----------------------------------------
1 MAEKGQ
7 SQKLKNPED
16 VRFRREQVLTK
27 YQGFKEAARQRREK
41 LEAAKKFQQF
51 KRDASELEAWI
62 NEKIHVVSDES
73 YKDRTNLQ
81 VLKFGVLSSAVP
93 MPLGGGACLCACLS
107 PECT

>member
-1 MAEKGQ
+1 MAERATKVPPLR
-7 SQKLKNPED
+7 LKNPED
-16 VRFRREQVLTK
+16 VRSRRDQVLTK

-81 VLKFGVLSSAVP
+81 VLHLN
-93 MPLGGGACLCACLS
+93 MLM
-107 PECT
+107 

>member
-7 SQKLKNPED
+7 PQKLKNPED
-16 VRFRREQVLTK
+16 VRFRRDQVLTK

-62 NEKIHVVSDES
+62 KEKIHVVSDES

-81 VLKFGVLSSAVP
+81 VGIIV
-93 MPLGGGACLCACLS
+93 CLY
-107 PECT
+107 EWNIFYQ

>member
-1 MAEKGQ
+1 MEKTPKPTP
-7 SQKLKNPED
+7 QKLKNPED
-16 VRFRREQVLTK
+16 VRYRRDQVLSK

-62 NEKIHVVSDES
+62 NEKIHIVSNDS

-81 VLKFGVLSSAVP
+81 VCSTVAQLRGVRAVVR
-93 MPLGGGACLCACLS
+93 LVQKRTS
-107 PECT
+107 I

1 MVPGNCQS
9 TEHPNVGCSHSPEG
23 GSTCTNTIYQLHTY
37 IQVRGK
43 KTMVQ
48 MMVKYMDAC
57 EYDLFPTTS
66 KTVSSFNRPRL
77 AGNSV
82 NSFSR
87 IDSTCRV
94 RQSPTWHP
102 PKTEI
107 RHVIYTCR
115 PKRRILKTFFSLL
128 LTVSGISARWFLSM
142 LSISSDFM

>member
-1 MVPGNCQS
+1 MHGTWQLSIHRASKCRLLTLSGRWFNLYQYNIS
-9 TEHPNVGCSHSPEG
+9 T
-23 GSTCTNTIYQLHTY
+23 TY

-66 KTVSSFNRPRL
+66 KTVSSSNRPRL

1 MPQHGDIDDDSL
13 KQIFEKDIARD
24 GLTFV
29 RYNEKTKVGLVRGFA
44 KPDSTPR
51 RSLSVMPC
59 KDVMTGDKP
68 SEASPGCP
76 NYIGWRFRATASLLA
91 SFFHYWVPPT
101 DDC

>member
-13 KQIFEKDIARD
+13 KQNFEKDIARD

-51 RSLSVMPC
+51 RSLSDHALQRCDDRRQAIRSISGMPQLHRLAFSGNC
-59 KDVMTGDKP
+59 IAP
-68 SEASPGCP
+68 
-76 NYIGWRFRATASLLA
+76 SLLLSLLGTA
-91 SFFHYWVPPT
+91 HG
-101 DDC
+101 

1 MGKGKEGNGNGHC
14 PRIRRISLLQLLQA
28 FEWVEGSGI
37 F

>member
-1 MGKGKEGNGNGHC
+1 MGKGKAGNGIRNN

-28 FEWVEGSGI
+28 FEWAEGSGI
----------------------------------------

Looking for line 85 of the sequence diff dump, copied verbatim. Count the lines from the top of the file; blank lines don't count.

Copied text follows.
59 KDVMTGDKP